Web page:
The rain caused me to wonder why cloud seeding isn’t being used more.
Although eight western states currently employ cloud seeding, there is no evidence yet to show it has positive results, but according to the CA Department of Water Resources, currently “Cloud seeding increases the state’s water supply by at least 4% a year.”
Cloud seeding could have many dire consequences to the environment if not well regulated. Dry areas are not usually well-positioned to handle certain weather conditions, and thus, may become easily flooded and cause more harm to the already struggling environment. www.conserve-energy-future.com/…
Explaining the process, Kondala Murali Mohan, a scientist with Krishi Vigyan Kendra (Medak), said: “Cloud seeding is a process to create artificial rain. Here, chemicals like silver iodide, potassium iodide and dry ice are sent to the atmosphere through helicopters or planes. These particles attract the water vapour in the air, leading to the formation of cumulonimbus clouds and finally rain. It generally takes half-an-hour to produce rainfall by this method. The time taken to generate rain depends on which portion of the cloud the chemicals are being injected into. Zapping the top layers gives the fastest results.”
“The method can lead to acidification of the oceans, ozone layer depletion and an increase in the levels of atmospheric carbon dioxide. Silver is a heavy, toxic metal and it harms the health of plants, humans and animals. Cloud seeding is also a costly method. A foot of rainfall costs around USD 200.” www.news18.com/...
A GREENER OPTION? UAE Uses electricity to generate rain
The Dubai experiment is said to be a greener alternative to the traditional methods as electric charge was administered through battery-operated drones. The rain creation project in Dubai was carried out by University of Reading which was engaged by the UAE Research Program for Rain Enhancement Science in 2017. In a release, the university had said: “The electric charge method operates by making the droplets stick to each other, again helping the growth rate. This will also be administered by using aircraft, but small remote-controlled aircraft which are battery-powered and therefore environmentally friendly.”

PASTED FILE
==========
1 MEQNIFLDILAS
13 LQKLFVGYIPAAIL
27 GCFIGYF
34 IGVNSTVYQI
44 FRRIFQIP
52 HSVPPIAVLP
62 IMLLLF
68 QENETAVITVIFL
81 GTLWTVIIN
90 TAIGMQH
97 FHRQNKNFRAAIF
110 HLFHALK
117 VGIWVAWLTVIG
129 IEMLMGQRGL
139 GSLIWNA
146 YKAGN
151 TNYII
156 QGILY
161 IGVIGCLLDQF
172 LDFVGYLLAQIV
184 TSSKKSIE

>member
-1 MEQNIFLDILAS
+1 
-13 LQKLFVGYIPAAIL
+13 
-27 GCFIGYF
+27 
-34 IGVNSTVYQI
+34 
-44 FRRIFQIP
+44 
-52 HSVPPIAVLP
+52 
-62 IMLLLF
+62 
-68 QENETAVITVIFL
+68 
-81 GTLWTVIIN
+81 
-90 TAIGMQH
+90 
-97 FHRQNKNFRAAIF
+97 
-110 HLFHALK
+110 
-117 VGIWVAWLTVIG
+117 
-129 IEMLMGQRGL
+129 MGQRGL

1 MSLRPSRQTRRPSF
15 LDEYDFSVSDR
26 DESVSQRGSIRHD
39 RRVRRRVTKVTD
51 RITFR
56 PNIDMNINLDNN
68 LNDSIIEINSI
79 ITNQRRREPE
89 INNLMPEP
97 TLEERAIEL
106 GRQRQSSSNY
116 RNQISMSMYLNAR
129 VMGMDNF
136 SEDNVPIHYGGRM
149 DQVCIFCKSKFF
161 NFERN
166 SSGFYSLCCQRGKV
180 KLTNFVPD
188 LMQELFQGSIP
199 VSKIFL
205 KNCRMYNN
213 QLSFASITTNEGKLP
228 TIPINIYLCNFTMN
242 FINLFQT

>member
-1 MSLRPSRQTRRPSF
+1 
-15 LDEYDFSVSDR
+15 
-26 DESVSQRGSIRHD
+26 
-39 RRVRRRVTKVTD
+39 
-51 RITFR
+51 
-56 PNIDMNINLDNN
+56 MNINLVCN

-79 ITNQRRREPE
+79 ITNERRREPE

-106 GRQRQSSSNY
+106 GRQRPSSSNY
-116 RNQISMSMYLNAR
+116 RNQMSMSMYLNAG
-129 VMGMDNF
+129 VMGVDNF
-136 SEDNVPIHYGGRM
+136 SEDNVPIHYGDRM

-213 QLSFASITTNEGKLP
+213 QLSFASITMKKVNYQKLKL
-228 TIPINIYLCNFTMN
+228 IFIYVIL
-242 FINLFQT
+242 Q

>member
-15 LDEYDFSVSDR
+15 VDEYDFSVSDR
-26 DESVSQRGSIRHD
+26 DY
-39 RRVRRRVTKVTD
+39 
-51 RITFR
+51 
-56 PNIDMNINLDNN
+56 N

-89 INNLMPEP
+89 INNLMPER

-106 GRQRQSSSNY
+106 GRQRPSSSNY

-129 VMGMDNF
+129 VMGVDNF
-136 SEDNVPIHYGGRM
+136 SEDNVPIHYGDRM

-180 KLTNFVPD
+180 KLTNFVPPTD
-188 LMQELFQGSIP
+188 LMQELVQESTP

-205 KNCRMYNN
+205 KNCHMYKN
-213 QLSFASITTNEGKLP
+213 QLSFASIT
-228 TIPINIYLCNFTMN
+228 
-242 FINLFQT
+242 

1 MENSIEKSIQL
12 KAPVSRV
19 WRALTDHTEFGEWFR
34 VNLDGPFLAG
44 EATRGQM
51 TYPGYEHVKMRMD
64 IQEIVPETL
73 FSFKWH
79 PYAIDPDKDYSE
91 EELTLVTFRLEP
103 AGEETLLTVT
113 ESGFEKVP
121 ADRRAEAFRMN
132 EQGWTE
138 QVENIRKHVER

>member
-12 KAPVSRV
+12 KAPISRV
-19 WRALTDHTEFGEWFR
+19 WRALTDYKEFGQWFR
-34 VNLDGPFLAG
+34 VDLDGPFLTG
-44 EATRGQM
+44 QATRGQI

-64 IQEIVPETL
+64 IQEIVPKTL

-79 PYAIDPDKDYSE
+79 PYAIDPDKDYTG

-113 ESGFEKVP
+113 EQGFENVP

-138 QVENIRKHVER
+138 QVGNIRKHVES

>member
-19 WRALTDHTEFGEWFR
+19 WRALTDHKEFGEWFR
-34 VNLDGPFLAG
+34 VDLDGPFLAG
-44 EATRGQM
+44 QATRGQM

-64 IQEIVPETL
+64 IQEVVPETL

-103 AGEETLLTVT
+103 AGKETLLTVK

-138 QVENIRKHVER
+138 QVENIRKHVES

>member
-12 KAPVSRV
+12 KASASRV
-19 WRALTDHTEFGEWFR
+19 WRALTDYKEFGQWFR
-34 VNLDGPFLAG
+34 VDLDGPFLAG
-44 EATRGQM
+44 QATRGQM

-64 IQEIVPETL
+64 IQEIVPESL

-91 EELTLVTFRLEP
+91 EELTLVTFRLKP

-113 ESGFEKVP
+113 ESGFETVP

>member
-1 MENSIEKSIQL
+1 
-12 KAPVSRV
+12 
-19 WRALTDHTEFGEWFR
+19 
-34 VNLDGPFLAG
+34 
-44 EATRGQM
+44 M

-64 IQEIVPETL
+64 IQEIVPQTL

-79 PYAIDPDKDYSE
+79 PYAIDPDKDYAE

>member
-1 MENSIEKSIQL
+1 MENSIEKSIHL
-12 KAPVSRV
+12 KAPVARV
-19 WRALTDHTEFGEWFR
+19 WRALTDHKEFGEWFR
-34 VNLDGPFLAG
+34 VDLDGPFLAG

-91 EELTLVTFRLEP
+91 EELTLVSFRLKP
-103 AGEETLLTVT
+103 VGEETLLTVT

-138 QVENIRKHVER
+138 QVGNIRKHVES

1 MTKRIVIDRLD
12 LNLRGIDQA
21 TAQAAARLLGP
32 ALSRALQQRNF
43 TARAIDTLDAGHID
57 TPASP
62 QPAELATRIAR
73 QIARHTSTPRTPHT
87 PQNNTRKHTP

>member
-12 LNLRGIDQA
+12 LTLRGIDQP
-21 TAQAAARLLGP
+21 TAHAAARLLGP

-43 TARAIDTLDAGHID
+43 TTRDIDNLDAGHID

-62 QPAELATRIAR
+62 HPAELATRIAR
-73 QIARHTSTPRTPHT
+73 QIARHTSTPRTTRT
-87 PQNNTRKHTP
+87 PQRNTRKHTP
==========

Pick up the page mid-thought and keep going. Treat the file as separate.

China is deploying 2 huge drones to seed rain amid a record drought that has taken over half the country and hit economic activity
China has deployed two huge drones to seed clouds in the southwestern province of Sichuan where a historic drought has affected hydropower production.
The move comes amid a record heatwave that has engulfed swathes of China, covering almost half of the country, according to its National Climate Center. The situation is particularly pronounced in Sichuan, a major hydropower producer that supplies cities like Jiangsu and Shanghai, which are more than 1,000 miles away.
To improve the situation, the two drones deployed on Thursday will eventually cover an area in Sichuan spanning 2,317 square miles, according to state-owned CCTV. The cloud seeding operation will be carried out until Monday.
Michael Mann, a distinguished earth and environmental science professor at the University of Pennsylvania, tells Popular Science that he doesn’t believe cloud seeding will be that helpful. “It’s another example of an attempted techno-fix… that at best can only help at the margins,” Mann says. www.popsci.com/...
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